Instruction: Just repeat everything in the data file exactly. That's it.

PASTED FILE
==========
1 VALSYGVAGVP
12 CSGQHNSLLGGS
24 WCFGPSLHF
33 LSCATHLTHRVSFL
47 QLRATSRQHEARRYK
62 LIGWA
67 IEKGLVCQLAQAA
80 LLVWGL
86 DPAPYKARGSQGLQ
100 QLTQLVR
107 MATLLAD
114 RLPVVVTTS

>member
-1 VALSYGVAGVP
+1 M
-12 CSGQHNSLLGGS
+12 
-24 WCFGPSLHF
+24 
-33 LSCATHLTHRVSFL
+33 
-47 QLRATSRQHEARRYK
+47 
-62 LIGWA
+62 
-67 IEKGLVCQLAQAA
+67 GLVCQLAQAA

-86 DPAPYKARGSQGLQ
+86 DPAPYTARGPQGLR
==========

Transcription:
1 VALSYGVAGVP
12 CSGQHNSLLGGS
24 WCFGPSLHF
33 LSCATHLTHRVSFL
47 QLRATSRQHEARRYK
62 LIGWA
67 IEKGLVCQLAQAA
80 LLVWGL
86 DPAPYKARGSQGLQ
100 QLTQLVR
107 MATLLAD
114 RLPVVVTTS

>member
-1 VALSYGVAGVP
+1 M
-12 CSGQHNSLLGGS
+12 
-24 WCFGPSLHF
+24 
-33 LSCATHLTHRVSFL
+33 
-47 QLRATSRQHEARRYK
+47 
-62 LIGWA
+62 
-67 IEKGLVCQLAQAA
+67 GLVCQLAQAA

-86 DPAPYKARGSQGLQ
+86 DPAPYTARGPQGLR